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How Lemon Ricotta Cake Became An Italian Breakfast Staple

Slice of citrus ricotta cake
Slice of citrus ricotta cake - Sbossert/Getty Images

Breakfast is one of the most important meals of the day, and at least 38% of Americans say their go-to breakfast involves some form of eggs. But Italians like to keep things sweet for this morning meal. Bombolone (which are filled donuts), ciambelle (which are cake-like donuts covered in sugar), and the cornetto (which is similar to a croissant) are all traditional sweet breakfast foods you might eat while in Italy. One of the most popular Italian breakfasts is a slice of lemon ricotta cake — check out our cranberry version for a spin on the recipe. According to Eater, the idea of eating cake for breakfast really caught on during the country's post-war boom and became the morning norm in the 1950s and 1960s.

Prior to the 1950s, an Italian breakfast was typically comprised of whatever leftovers might be in the fridge. It was more utilitarian than titillating for the taste buds. However, once ingredients became more accessible and affordable, that approach changed, as did the foods that people began eating. Today, a lemon ricotta cake is so mainstream that you can find it in both bakeries and supermarkets.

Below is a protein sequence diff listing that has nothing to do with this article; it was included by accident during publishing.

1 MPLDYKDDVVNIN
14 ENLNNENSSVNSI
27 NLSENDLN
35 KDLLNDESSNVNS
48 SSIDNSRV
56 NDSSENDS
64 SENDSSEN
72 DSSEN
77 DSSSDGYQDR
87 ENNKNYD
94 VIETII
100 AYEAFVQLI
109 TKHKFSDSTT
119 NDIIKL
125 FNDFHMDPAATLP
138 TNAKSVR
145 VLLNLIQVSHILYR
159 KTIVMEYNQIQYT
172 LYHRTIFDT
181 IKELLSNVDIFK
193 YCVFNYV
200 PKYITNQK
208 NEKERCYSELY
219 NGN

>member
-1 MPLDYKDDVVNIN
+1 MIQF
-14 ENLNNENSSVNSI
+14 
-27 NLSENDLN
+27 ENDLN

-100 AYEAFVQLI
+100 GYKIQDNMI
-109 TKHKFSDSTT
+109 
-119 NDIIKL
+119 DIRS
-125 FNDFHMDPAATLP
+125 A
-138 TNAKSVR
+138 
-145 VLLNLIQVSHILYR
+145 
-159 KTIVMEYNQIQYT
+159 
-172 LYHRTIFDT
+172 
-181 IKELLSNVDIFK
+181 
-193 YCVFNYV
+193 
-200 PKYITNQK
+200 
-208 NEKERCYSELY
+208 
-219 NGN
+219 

Read more: 30 Types Of Cake, Explained

Change Up The Citrus

Ricotta cake slice on dish
Ricotta cake slice on dish - Lrescigno/Getty Images

Italians tend not to linger over breakfast. A slice of this beauty along with a cappuccino or coffee is a quick meal that will keep you satiated until lunch. What does a lemon ricotta cake taste like? It is going to have a dense but super moist crumb with a custard-like consistency. It is not heavy but rather light on your tongue. Frosting lovers might be disappointed that it is not frosted, but instead, the top is dusted with confectioners sugar.

If you experience multiple lemon ricotta cakes in Italy, you may find it varies ever so slightly from region to region. If you want to make this cake at home for breakfast or dessert, you can stay traditional or take it to the next level with a baked ricotta cheesecake. And, if lemon isn't your thing, switch it out with the type of citrus you prefer. Orange or lime can make for delicious options. You can also add fruit directly to the batter if you are so inclined, just be cautious of fruit with a high water content, which can ruin the cake's texture.

Read the original article on Tasting Table